[Author’s Note: Originally published on July 8, 2008.]

When I took Richard Dawkins up on his suggestion in The God Delusion that the Ten Commandments of the Old Testament needed updating to align them with the advances mankind has made in understanding what’s what (and what ought to be what), I rather slavishly followed him in retaining the number 10 when I developed “My ‘New Ten Commandments’.” Of course, he was only following Moses, so why not?

Tuesday, April 11, 2017

Boldt Words & Images: Transformation (video)

By Bob Boldt

[Editor’s Note: The text of the author’s talk delivered on April 9 to his local Unitarian Universalist Fellowship, in Jefferson, Missouri, was published on March 26.]

Monday, April 10, 2017

Roger’s Reality: Why do people think the way they do?

By Roger Owens

[Editor’s Note: Today’s post launches a new recurring column. Roger tells me that he “comes up with this type of thing fairly often, and when the time is right it’s like an itch, a need to get it down on paper (so to speak) before it slips through my fingers like the proverbial sands.” Sounds as though we might expect continuing such recurrences....]

Saturday, April 8, 2017

Parquet (a sonnet)

By Eric Meub

[Originally published on January 9, 2016]
 




 
 
 


I trailed through cavern after cavern hung
with clouds of crystal from a painted sky,
and gawked at fountains on the lawn, a young
suburban girl bewildered by Versailles.


Thursday, April 6, 2017

Correspondence: A few curious phenomena

By Moristotle

Will warmer weather bring the birds back earlier? That’s the question on many antsy birders’ minds. “How Different Spring Migrants Decide When to Head North” [Kenn Kaufman, Audobon, March 22]. Excerpt:

Wednesday, April 5, 2017

As the World Turns: It’s the end, my friend

By Ed Rogers

It was the summer of 2021 when the ice cap covering Greenland broke apart and slid into the ocean. The tidal wave was thirty feet high. It wiped out everything on the East Coast of North America, from Canada to South America. Millions died along the US coastline, and Florida was gone. Along the gulf, there were mass evacuations.

Tuesday, April 4, 2017

Remembering April 4, 2014

It started with “More about creativity”

By Moristotle

Thanks to Sharon Stoner for reminding us today, by commenting, of a “Fish for Friday” column published exactly three years ago today (when April 4 was a Friday). She made this comment:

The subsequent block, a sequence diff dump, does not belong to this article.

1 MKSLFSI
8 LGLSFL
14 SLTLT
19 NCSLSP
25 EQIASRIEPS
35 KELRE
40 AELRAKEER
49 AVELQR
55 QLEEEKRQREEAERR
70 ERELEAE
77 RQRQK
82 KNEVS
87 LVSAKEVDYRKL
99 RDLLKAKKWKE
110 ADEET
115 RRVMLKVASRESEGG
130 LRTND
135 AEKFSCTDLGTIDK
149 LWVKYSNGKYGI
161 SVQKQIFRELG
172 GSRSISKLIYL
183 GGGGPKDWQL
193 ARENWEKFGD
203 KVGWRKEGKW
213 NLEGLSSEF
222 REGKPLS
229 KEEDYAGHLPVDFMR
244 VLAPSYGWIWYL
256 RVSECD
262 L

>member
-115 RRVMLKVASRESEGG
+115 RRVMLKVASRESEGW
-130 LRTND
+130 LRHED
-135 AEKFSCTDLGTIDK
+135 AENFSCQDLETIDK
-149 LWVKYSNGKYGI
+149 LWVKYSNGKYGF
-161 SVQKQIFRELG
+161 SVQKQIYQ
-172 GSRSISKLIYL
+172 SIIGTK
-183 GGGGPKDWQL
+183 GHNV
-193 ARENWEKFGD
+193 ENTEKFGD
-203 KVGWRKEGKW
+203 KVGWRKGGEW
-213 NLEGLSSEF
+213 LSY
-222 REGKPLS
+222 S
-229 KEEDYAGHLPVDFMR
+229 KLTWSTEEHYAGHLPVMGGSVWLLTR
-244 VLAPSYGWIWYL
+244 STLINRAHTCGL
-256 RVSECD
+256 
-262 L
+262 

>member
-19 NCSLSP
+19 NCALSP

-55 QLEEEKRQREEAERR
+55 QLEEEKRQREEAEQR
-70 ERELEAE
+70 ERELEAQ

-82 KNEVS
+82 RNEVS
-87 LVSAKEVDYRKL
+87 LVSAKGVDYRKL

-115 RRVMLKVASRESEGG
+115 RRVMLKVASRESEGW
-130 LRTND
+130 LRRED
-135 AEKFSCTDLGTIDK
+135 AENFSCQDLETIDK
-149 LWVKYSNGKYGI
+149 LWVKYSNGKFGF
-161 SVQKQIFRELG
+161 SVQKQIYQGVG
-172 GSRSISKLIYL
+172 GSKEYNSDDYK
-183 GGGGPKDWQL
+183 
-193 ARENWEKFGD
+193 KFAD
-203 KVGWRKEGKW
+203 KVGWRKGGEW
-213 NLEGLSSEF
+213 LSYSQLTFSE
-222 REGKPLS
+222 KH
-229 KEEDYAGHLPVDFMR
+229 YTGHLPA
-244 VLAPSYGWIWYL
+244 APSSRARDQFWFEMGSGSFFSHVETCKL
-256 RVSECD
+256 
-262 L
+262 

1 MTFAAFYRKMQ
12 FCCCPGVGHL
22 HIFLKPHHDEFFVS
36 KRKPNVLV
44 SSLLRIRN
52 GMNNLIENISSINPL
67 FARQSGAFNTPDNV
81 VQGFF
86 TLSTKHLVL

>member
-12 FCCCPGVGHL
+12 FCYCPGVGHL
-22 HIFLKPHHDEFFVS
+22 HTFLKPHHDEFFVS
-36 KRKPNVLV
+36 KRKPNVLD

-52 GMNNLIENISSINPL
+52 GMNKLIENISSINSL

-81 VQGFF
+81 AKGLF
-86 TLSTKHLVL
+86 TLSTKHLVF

I’ve often wondered if when I die will there be anyone left who knew me. Without friends all that is left is, alone!

Movie Review: The Most Hated Woman in America

Who is Madalyn Murray O’Hair

By Moristotle

Netflix’s latest streaming release, The Most Hated Woman in America, doesn’t flatter Madalyn Murray O’Hair, nor does it flatter the religious people who hated her for “standing up” (as she put it) for the First Amendment of the Constitution’s guarantee of religious freedom, including freedom not only to believe, but also not to believe. Her lawsuit, Murray v. Curlett, led to the landmark 1963 Supreme Court ruling that ended official Bible-reading in American public schools.

Monday, April 3, 2017

In Your Dreams: For real

Accurate in detail  & intensely felt

By André Duvall

I can often recall many specific details about my dreams in the first few minutes upon awaking from them. In contrast, I have spoken with several people who say that they do not remember lots of details from their dreams, or who claim to not remember dreaming much at all. Perhaps their dreams do not cause them to awaken, and thus are forgotten entirely. I likely have many of those kinds of dreams as well, the memory of which is long lost in deep slumber earlier in the night. Yet, even though I can recall details of a dream quite well for a few precious minutes, if I do not record those details, the specifics of the dream often fall away, and I can recall only generalities later in the day.

Sunday, April 2, 2017

Weddings and funerals

By Roger Owens

I spent a few days at my mother’s house last week, about an hour away in Melbourne, Florida, and I will spend a few more next week. Unfortunately, Mom fell and broke her arm and can’t be alone just yet, so myself and my brothers are taking turns staying over. Ironically enough, she fell at a reunion of the Harbor City Volunteer Ambulance Squad, which has been defunct for many years, but the house was full of people who have spent their lives caring for the sick and injured and carting them to the hospital, so at least they knew what to do.

Saturday, April 1, 2017

No fooling

Spring has sprung (in the Northern Hemisphere)

By Moristotle


In Your Dreams: Swan song

With a twist

By Moristotle

I had a fascinating dream this week, perfect for recounting on the first day of a new month.